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Head Injury, Age 3 and Younger (cont.)

Check Your Symptoms

Home Treatment

Any child who has hit his or her head should be watched for several days after the injury. Home treatment can help relieve swelling and bruising of the skin or scalp and pain that occurs with a minor head injury.

  • If your child had an accident, try to remain calm and speak to your child in a calm, relaxed voice. This will help reduce your child's fear and allow you to assess the situation.
  • If your child has a cut that is bleeding, apply firm pressure directly over the cut with a clean cloth or bandage for 15 minutes. See how to stop bleeding. If the cut is deep and may have penetrated the skull, emergency treatment is needed.
  • Check for injuries to other parts of the body, especially if the child has fallen. The alarm from seeing a head injury may cause you to overlook other injuries that need attention.
  • Apply ice or cold packs to reduce the swelling. A "goose egg" lump may appear anyway, but ice will help ease the pain. Always keep a cloth between your child's skin and the ice pack. Do not apply ice for longer than 15 to 20 minutes at a time, and do not let your child fall asleep with the ice on his or her skin.

If your child is seen by a doctor

Be sure to follow the instructions given to you by your child's doctor. You may need to watch your child closely for the next 24 hours or longer. Here are some general instructions:

  • Check for the following signs of problems from a head injury every 2 hours for the next 24 hours. Callor go to an emergency room immediately if you notice changes and cannot wake your child (unconsciousness). Seek medical care if your child has any symptoms of a serious head injury, such as:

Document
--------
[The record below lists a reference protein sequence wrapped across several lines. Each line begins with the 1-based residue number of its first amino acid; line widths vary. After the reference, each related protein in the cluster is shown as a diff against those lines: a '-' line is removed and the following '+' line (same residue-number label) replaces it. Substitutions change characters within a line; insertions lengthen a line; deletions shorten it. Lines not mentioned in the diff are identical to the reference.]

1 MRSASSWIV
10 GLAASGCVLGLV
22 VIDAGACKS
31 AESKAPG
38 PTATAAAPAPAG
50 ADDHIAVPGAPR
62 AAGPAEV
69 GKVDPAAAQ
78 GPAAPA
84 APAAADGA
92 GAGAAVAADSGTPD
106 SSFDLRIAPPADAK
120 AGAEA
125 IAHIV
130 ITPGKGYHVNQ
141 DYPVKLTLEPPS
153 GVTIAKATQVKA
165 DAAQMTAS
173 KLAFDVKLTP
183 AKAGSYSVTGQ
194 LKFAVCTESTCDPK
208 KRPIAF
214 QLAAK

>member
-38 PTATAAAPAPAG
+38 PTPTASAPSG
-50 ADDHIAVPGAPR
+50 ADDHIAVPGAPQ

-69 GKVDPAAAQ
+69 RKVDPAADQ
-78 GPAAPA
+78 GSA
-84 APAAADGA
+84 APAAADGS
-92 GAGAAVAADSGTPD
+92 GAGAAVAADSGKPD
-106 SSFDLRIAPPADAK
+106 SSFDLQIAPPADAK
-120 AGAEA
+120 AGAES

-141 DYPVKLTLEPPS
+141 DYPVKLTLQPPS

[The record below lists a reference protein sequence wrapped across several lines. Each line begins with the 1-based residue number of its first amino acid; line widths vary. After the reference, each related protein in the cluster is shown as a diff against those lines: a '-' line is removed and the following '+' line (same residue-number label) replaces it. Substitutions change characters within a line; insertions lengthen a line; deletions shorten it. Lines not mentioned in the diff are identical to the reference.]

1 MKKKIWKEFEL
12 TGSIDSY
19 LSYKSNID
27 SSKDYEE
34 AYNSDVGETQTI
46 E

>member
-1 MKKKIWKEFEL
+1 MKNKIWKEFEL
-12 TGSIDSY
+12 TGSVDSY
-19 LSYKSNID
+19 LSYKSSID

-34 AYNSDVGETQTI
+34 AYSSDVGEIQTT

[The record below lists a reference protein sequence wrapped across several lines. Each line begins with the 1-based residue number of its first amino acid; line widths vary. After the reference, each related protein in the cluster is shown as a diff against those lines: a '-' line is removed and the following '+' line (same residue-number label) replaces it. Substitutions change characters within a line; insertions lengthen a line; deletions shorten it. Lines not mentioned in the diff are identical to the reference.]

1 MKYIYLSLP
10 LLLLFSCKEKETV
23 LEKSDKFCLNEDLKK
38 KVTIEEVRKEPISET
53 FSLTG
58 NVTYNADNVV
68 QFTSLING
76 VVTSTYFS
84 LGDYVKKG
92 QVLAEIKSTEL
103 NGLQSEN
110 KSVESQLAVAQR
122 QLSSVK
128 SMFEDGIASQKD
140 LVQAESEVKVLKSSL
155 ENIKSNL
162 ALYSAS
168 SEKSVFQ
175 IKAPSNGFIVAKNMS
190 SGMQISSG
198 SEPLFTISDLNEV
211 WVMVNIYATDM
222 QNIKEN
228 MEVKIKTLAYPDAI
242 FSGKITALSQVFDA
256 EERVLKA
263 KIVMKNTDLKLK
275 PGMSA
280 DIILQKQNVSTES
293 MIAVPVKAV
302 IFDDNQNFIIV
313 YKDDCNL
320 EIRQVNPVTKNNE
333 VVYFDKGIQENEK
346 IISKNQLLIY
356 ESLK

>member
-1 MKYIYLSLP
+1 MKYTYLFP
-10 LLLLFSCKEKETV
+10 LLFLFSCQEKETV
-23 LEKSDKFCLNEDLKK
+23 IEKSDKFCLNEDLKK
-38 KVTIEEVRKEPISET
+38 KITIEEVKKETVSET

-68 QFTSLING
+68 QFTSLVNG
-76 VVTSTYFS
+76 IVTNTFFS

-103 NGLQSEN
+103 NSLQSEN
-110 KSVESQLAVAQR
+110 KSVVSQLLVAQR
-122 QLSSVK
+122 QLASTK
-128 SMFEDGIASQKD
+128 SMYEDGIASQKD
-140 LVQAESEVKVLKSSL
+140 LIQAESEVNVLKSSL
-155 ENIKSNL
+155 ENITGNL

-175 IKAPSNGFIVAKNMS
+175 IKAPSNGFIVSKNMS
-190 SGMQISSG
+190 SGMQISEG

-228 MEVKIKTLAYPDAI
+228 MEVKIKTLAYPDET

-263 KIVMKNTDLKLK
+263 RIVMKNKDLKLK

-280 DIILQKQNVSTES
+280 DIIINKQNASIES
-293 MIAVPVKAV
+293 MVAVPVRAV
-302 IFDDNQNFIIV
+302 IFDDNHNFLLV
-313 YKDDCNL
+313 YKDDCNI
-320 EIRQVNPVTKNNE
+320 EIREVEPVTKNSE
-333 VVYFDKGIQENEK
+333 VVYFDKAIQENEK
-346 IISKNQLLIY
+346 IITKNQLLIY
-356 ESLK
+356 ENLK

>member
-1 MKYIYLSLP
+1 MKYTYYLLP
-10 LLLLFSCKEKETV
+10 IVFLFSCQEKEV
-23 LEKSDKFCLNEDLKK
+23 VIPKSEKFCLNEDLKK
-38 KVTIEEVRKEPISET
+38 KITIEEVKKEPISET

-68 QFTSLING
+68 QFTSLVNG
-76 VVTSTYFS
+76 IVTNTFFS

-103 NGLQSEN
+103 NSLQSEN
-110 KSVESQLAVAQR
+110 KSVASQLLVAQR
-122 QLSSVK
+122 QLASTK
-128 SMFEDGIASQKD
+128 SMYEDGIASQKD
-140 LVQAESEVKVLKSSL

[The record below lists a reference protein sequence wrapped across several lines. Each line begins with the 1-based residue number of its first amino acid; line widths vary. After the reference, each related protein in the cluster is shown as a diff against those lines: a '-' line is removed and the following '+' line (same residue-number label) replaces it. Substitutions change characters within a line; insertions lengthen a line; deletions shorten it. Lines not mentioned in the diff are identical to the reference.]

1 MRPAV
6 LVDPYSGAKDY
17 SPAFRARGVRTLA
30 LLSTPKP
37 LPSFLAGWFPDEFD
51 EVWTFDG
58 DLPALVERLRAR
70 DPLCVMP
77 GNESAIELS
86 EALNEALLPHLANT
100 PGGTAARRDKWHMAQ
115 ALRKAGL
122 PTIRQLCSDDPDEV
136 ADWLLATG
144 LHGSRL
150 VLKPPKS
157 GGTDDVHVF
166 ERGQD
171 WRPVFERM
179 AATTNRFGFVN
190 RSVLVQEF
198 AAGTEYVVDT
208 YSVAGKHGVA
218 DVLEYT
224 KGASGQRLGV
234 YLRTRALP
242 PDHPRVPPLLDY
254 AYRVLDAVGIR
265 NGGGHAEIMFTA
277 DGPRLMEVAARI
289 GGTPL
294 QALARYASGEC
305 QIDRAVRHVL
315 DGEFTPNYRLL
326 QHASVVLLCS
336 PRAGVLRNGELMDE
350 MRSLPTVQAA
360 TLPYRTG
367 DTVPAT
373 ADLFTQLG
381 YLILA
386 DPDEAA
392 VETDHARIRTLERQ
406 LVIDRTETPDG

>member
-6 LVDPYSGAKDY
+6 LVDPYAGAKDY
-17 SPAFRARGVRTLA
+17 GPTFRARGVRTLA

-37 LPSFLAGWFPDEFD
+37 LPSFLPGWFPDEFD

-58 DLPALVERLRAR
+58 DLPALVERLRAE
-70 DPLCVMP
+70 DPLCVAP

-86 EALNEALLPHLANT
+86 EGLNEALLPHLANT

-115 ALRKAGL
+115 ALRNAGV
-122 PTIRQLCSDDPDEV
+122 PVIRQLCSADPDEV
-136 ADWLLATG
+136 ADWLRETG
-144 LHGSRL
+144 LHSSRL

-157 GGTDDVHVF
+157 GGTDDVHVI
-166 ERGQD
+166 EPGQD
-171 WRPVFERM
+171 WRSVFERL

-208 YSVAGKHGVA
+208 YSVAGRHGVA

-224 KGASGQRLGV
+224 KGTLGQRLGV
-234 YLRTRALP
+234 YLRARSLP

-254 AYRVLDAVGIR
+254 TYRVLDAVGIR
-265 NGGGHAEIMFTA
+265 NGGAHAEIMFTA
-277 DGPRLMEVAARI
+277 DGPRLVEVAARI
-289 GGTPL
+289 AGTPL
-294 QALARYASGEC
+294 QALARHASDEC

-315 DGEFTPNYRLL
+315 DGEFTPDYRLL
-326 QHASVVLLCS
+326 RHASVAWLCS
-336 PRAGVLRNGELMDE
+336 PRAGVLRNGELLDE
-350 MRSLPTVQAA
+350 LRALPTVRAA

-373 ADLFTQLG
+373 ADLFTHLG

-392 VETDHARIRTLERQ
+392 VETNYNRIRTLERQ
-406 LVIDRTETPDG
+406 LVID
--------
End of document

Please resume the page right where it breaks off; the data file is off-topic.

• A significant change in the child's level of consciousness.
    • Confusion or not acting normal, such as extreme fussiness or crying that cannot be comforted.
    • Abnormally deep sleep, difficulty waking up, or extreme sleepiness.
    • Vomiting.
    • Symptoms that affect one side of the body more than the other side, such as weakness or problems moving an arm or leg.
    • Loss of vision in one or both eyes, changes in the size or shape of the pupils and the reaction to light or abnormal eye movements, such as jerking motions or the eyes not working together.
    • Seizure.
  • Continue to check on your child often during the night. If your child had a head injury right before going to bed or taking a nap and falls asleep soon afterward, check him or her for changes in color or breathing, or twitching arms or legs. You don't need to try to wake your child unless you notice changes.
  • Do not give any medicine, including nonprescription acetaminophen, such as Tylenol, to a child you are watching for signs of a more serious head injury unless your doctor tells you to.

Symptoms to watch for during home treatment

Call your child's doctor if any of the following occur during home treatment:

  • Bleeding gets worse.
  • Bruising or discoloring develops around the eyes, behind the ears, or on the scalp.
  • Moderate to severe swelling develops on the face or scalp.
  • Any of the following symptoms develop:
    • A significant change in the child's level of consciousness
    • Confusion or not acting normal, such as extreme fussiness or crying that cannot be comforted
    • Abnormally deep sleep, difficulty waking up, or extreme sleepiness
    • Vomiting
    • Being unable to move part of the body
    • Loss of vision in one or both eyes or changes in the size or shape of the pupils and the reaction to light or abnormal eye movements, such as jerking motions or the eyes not working together
    • Seizure
  • Your child's symptoms become more severe or more frequent.
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